Neil Gaiman is one of those once in a millennia creators, much like Shakespeare, whose work is thought-provokingly complex yet interpretable on multiple levels. P. Craig Russell is one of those creators whose made an artform out of translating cherished works to the comic book medium.
The man who brought Coraline and Night Music to comic book form is bringing Neil Gaiman’s novel, American Gods, to Dark Horse in a new series of comics. We talked with Russell how to make a career out of translation.
COMICS BEAT: Throughout the longevity of your career in comics, you’ve adapted and collaborated with Neil Gaiman on many projects. What was it about American Gods specifically that appealed to you to take on adapting it for comics?
P. CRAIG RUSSELL: As always my only desire in doing an adaptation of a novel, short story, or opera is in the quality of the writing. Is it a good story with sharp dialogue? That’s all I’m looking for. That means most anything Neil puts in front of me will spark my interest.
CB: The American Gods novel was an illuminating look at how things we once thought about as mere modern conveniences have so much of our attention they’ve essentially become our modern deities. Starz TV adaptation nearly follows the novel beat-by-beat through the first two episodes. When it comes to the comic, will we get a straight translation of one medium to another or will you take some liberties?
PCR: There are two poles of adaptation. One can be very faithful to the source material, or one can treat the source as raw material to be substantially reworked. Kubrick’s The Shining is an example of that. Sometimes it improves on the material, other times you end up wondering why they even bothered with something they had so little understanding or appreciation of. I’m of the faithful camp in my adaptation of an existing work. This doesn’t mean one is only cutting out chunks of copy and sticking them with an image. There’s a great deal of artistry in finding a visual structure that illumines and comments on the story. There are any number of images in my adaptations of Neil’s stories that you won’t find if you go back into the prose and look for them. One can be faithful and still know that it’s not enough to simply illustrate the events in the story. You need to bring a personal sensibility to it.
CB: You’ve done some out of the box adaptations such as operas by Strauss and works of Oscar Wilde. When you read a book, catch a play, or listen to music; what clicks with you that lets you translate these different languages into comics?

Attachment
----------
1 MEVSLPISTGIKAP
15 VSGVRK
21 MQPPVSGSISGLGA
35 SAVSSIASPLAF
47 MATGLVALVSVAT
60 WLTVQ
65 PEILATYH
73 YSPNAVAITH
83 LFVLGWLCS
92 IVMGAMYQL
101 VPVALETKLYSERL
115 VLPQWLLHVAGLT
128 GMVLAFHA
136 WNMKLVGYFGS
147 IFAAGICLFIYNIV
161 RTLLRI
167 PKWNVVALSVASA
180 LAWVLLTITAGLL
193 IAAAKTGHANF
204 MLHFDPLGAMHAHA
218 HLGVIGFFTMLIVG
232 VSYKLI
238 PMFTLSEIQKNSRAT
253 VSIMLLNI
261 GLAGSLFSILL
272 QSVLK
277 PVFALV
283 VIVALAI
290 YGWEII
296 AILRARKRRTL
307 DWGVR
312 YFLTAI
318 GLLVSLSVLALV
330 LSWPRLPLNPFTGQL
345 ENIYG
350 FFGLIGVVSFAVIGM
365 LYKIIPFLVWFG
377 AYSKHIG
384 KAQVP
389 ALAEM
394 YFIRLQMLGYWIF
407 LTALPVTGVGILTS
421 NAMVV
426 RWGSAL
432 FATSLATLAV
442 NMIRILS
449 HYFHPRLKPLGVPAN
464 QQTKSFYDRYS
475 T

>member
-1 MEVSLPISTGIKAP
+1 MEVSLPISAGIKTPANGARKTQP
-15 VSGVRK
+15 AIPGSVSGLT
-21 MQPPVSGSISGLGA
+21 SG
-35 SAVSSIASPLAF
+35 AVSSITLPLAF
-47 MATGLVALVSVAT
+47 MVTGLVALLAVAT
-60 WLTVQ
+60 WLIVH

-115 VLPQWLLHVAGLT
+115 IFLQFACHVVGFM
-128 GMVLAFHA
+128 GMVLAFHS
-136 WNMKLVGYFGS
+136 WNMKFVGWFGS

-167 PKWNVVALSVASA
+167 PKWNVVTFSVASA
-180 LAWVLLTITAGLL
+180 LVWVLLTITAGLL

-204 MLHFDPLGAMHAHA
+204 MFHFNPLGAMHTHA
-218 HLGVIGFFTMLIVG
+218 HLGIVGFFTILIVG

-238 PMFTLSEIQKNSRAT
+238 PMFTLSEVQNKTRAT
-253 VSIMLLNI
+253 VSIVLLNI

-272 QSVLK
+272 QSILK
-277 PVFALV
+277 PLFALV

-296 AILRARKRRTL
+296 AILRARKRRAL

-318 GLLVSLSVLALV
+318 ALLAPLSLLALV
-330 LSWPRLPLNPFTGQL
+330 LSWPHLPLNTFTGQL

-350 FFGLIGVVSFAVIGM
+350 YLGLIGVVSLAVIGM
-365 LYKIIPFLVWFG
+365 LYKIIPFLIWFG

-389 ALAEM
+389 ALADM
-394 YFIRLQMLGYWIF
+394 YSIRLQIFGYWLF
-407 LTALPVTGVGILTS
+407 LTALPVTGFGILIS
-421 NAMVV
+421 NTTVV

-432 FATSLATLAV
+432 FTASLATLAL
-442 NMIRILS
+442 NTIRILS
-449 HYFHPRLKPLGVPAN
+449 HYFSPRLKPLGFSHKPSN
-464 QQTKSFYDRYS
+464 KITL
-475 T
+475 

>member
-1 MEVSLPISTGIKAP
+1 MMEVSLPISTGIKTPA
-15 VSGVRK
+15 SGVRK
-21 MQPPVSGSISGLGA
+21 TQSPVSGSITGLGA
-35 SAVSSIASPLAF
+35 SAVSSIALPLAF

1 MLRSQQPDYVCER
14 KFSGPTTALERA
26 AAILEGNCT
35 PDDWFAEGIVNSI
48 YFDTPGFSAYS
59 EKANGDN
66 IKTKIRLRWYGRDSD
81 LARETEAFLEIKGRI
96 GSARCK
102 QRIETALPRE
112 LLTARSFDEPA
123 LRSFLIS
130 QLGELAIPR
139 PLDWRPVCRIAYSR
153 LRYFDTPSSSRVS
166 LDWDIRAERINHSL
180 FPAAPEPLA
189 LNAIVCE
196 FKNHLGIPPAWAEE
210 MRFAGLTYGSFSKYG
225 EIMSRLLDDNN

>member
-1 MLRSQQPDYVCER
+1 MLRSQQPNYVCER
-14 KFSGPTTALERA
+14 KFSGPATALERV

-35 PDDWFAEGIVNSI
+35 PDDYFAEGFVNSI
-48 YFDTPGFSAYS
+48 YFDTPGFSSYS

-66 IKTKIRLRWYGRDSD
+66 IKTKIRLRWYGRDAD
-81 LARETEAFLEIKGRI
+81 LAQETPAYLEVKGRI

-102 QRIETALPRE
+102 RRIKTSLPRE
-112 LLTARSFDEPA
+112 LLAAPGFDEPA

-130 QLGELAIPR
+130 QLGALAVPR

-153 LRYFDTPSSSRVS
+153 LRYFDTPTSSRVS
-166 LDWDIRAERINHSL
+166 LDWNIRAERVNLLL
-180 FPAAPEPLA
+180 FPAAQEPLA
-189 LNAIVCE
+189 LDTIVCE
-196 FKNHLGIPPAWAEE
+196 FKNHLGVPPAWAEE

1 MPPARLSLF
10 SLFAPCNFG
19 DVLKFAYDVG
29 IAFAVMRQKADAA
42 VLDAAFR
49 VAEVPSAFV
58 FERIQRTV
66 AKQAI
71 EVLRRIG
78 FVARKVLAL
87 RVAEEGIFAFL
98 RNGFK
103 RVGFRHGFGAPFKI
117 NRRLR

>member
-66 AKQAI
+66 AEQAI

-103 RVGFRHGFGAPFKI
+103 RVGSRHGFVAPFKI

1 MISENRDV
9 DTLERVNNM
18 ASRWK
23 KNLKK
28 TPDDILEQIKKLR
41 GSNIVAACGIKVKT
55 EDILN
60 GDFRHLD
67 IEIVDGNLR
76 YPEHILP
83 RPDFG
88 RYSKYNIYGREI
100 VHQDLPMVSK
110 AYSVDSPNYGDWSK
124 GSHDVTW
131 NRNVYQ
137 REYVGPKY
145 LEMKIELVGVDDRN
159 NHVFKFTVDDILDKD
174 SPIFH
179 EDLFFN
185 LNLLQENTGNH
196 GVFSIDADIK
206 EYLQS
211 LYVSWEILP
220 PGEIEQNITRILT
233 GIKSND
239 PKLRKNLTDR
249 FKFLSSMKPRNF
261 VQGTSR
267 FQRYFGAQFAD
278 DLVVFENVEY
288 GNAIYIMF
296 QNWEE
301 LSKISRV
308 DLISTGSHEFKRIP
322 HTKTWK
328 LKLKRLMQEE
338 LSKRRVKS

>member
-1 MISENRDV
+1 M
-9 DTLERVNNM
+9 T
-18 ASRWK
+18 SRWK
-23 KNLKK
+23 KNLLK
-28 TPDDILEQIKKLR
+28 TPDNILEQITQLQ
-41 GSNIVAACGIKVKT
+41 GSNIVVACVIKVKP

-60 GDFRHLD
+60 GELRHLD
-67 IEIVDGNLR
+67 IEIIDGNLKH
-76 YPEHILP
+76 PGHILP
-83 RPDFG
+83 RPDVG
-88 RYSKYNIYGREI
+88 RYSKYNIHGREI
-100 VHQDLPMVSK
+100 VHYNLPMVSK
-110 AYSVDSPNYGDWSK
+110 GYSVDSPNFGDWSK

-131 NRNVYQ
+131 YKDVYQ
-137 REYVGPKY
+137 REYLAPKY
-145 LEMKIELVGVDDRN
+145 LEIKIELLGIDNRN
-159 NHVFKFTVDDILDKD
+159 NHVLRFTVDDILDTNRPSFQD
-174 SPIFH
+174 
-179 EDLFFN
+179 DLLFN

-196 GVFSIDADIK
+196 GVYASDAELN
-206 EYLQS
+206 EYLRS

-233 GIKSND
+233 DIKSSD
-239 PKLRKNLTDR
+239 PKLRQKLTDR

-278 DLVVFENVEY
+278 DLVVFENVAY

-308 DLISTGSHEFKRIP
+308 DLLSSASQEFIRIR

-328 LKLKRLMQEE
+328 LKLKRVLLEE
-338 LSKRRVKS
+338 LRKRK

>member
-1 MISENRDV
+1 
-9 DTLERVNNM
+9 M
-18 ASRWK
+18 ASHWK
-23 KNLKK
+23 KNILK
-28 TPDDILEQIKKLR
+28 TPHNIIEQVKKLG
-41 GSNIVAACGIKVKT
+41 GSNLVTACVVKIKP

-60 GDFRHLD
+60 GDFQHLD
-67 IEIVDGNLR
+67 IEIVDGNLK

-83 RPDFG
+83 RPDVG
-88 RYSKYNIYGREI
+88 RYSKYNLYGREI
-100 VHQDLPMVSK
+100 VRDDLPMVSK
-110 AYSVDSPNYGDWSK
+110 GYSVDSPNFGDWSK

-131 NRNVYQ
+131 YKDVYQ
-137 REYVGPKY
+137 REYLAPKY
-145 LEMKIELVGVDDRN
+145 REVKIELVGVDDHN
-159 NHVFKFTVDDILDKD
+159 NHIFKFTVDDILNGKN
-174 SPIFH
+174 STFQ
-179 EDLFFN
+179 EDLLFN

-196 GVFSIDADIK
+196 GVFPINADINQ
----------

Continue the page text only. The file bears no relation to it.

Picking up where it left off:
PCR: The only ‘click’ is that visceral response that lets me know I want to handle this work as a graphic story. After that it’s not clicking, it’s digging. Digging to find visual solutions to decidedly non-visual events, the constant attempt to show instead of state. I always look around to see what props in a scene I have to work with. An empty bed, a blankly staring puppet, a burning candle, an extinguished candle. Anything that might comment on or illuminate a situation or character’s state of mind.
CB: Is there something still out there you’d like to do an adaptation of?
PCR: There are many things I’d like to do. I have a 32-page adaptation of The Fall of the House of Usher all laid out, sitting in a drawer. I’d love to do another H.P. Lovecraft story, another opera, a fairy tale of George MacDonald. For sure I’ll be doing the final Oscar Wilde fairy tale, The Fisherman and His Soul next year.
CB: I’m enjoying the artistic touches of Scott Hampton’s work in the first issue. What was behind the decision to have you script and layout the book as opposed to fully illustrating it?
PCR: Two things. I don’t feel like taking on a 598-page graphic novel. It took me five years to do the 400 page Ring of the Nibelung (albeit along with inking 300 Star Wars pages). Secondly, while there is a lot of the other-worldly and phantasmagoric in American Gods there is even more of the mundane reality of cheap motels, city buses, restrooms, automobiles, restaurants, etc. I get no kick from drawing those things. I can if I have to, of course, but I don’t look forward to it. I’m much happier laying out a page and indicating ‘city bus goes here’.
CB: American Gods is over fifteen years old now, but in many ways it reads as though it could have been written yesterday. When you reflect on the original story and think about our world today, do you see anything that’s arisen over the past decade that would be a new god today?
PCR: Selfies. We’re all Gods now.
CB: Ha! Add a character called “The Gram”.
I saw you have the adult coloring book coming after a successful Kickstarter campaign, but is there anything else we can expect to see from you in the near future?
PCR: I have a thirty pager waiting for me of Neil’s short story The Problem of Susan which I’m anxious to get to. I did the script and layouts several years ago and editors are getting antsy about it. Also, as I said before, my final Oscar Wilde fairy tale. Beyond that, I have plans but like to keep those to myself until I get right up on them.
CB: Fair enough. As long as I know there is more P. Craig Russell on the way then I’m happy. You can be happy too, once you get your hands on the comic book adaptation of American Gods on March 15. Dark Horse, cause I know you’re listening. I hate paying extra for variants so send over one of those David Mack covers that, no disrespect to Glenn Fabry’s awesome work, we all need.
American Gods: Shadows #1
Neil Gaiman (W), P. Craig Russell (W/A), Scott Hampton (A/C), Glenn Fabry (Cover), David Mack (Variant cover), and Dave McKean (Variant cover)
On sale Mar 15
FC, 32 pages